Dr. Wynd Harris, D.Min. recording D.Min. PowerPoint voiceover commentary.
Wynd Harris, Ph.D., D.Min. ’18 (she/her/hers) is the Director of Research for our Interfaith Doctor of Ministry Program. As part of this role, Dr. Harris is a thesis advisor to current D.Min. candidates as they work on their Demonstration Project, the final requirement for graduation. She assists students in conducting their research on a pastoral need in a field setting that conforms to the American Psychological Association’s guidelines.
Dr. Harris reflects on her time as a D.Min. student at HUC: “I absolutely loved my theological coursework because it challenged me to discover what my beliefs were. The study of pastoral psychology gave me a fresh understanding of how to work with the needs of others as a supportive guide and helper far beyond my prior work as a psychiatric nurse. During the D.Min. program and afterward, I worked as a Jewish Chaplain in a variety of congregational and assisted living settings.”
She adds: “It turns out that my D.Min. training has helped me be a better professor at serving the needs of our students as a professor and program administrator at the University of Connecticut (Dr. Harris serves as Associate Professor of Marketing in Residence and Honors Coordinator at the UConn-Stamford Business program). The listening skills one develops in the D.Min training are invaluable in working with others regardless of one’s primary occupation.”
In honor of Women’s History Month, Dr. Harris shares her personal journey. “I came to Connecticut over 30 years ago not fully knowing who I was. Many aspects of my self-identity did not fit with my assigned sex at birth. It was a real struggle growing up not knowing who I was both religiously and gender-wise. Rabbi Hesh Sommer of Temple Beth Tikvah, a fellow HUC D.Min. graduate, helped me find my Jewish identity and to live a Jewish life. Rabbi Hesh and the congregation were a great support to me as I later transitioned to living my life as a woman. The other group that helped me discover I was meant to live my life as a woman was the Gender Identity Clinic of New England, led at the time by Dr. George Higgins. Without the support of these two groups of people, I doubt I would have ever found my way out of the desert I was living in to the place of wholeness, sh’leimut, I now find myself.”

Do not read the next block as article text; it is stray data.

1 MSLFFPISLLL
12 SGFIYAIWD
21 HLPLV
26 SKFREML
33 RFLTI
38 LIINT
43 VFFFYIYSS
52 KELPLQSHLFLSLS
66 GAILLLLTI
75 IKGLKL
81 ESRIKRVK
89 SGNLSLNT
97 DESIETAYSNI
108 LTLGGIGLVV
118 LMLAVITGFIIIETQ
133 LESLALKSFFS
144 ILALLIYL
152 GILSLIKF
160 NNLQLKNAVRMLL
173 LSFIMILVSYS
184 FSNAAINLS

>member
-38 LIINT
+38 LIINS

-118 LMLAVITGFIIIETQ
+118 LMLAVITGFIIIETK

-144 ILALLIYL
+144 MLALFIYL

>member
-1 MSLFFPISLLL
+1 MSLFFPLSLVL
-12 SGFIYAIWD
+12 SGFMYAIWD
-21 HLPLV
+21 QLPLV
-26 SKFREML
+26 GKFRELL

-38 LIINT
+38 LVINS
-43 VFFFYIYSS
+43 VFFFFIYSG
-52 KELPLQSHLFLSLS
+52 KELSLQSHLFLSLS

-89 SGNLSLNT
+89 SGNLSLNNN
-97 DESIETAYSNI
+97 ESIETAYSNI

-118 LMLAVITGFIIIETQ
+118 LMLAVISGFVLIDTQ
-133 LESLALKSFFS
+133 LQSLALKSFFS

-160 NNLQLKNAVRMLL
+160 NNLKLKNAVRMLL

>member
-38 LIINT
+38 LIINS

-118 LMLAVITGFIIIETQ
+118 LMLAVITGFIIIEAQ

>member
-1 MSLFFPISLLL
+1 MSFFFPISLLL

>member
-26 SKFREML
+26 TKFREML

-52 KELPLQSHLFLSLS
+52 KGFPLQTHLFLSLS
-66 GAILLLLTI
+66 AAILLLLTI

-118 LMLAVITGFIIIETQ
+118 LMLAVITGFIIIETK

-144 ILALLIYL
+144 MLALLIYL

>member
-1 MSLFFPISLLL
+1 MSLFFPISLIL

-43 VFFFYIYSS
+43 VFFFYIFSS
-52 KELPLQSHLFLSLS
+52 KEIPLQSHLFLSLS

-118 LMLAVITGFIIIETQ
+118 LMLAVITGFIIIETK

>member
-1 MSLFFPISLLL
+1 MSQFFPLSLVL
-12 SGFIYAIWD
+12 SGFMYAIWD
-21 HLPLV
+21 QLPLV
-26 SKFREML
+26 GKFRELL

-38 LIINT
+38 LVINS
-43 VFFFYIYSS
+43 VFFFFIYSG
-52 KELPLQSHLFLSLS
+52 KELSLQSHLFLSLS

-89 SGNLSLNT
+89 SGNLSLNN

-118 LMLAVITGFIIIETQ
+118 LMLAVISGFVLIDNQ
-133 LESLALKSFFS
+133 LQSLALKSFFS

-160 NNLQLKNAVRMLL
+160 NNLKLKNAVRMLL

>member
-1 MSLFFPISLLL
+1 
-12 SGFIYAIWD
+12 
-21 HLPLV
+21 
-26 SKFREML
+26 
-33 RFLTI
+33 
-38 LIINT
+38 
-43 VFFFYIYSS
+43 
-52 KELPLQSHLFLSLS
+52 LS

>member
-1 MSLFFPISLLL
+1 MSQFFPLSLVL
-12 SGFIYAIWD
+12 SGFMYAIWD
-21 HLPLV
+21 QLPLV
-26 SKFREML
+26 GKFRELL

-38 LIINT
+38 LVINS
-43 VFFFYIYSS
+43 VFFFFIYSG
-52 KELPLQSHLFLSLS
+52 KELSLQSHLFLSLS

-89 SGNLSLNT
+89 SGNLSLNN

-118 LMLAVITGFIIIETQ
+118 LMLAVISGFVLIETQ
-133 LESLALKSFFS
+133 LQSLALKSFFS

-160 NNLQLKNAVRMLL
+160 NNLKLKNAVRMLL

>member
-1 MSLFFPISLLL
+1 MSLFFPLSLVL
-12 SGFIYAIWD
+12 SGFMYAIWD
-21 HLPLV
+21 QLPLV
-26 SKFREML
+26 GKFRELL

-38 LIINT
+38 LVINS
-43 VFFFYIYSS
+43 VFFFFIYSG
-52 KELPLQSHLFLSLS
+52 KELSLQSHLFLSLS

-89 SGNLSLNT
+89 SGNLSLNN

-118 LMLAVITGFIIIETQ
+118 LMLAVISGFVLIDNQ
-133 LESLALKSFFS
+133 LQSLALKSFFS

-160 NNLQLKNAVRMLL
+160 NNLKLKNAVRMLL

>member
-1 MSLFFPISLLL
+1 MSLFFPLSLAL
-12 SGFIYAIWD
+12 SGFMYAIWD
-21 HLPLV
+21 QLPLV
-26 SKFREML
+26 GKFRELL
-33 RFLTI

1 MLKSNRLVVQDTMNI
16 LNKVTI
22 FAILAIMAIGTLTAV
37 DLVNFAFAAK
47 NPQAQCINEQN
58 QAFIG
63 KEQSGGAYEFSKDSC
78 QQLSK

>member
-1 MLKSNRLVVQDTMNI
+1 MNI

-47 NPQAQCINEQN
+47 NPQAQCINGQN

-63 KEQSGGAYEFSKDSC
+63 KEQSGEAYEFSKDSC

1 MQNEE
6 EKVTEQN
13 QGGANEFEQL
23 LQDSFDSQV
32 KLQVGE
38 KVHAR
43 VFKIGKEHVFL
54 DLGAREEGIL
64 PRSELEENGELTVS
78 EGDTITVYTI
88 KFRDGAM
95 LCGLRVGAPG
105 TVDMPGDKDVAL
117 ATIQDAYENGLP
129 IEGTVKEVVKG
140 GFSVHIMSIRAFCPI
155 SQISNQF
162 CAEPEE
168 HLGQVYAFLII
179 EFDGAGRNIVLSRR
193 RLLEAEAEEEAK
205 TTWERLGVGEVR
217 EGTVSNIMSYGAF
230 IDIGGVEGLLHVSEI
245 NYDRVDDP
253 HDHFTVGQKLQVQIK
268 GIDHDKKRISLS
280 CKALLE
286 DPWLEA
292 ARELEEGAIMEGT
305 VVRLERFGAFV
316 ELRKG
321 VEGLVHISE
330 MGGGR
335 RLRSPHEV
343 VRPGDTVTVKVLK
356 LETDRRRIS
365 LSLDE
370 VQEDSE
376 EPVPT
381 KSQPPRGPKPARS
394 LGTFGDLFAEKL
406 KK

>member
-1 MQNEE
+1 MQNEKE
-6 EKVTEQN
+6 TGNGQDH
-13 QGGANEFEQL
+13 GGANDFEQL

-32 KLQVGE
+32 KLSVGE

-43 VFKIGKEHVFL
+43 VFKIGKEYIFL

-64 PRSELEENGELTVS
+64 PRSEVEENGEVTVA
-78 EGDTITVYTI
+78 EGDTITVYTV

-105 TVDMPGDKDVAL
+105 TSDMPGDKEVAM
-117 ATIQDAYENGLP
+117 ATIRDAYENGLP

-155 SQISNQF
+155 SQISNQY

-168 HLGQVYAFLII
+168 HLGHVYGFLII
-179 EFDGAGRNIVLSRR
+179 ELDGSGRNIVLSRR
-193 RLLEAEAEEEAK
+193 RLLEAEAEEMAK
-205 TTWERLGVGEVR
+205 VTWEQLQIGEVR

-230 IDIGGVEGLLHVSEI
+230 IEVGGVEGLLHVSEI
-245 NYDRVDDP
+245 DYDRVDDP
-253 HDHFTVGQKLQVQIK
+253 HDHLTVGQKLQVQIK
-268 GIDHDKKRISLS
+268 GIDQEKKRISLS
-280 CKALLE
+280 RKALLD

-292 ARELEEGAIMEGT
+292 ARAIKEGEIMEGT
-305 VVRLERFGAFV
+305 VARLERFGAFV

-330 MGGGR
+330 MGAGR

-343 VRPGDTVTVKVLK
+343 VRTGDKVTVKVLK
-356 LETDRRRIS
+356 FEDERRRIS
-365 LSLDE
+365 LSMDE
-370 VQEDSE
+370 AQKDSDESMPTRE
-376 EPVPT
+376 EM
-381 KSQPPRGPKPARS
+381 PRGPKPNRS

She continues: “I believe the contribution of women in society as a whole has been underrepresented since the beginning of time. Having our own month to recognize the many ways women have and do serve society’s development in our world is vitally important to the well-being of current social life in general and to the development of future women as leaders. As a trans woman, I accept my role as a woman being a part of those for whom the month provides the importance of recognition of women’s lives in our world.
“In addition to the folks at Temple Beth Tikvah and the Gender Identity Clinic, there are two other persons that stand out as providing the support I needed to become the person I am today. Dr. Paula Hyman, z’’l, gave me an academic home at Yale as a Post-Doc in Religious studies and History. Paula and I would meet for tea about once a week and discuss our work at Yale over my years there. She, more than anyone, helped me complete my transition to being the woman I am today, academically, and in fulfilling my leadership role as a woman in our complex social fabric.
“The other person who has stood beside me all these years and helped give me a compelling reason to live my life as the person I am is my son. His continued support and love are something I have cherished over the years. They gave me hope that even in dark times, I would find my way to being the person I was meant to be and live that life in the full light of the day.
“Finally, I have to thank the HUC-JIR D.Min. program experience for helping me refine many of the rough edges of my life in pursuit of sh’leimut.”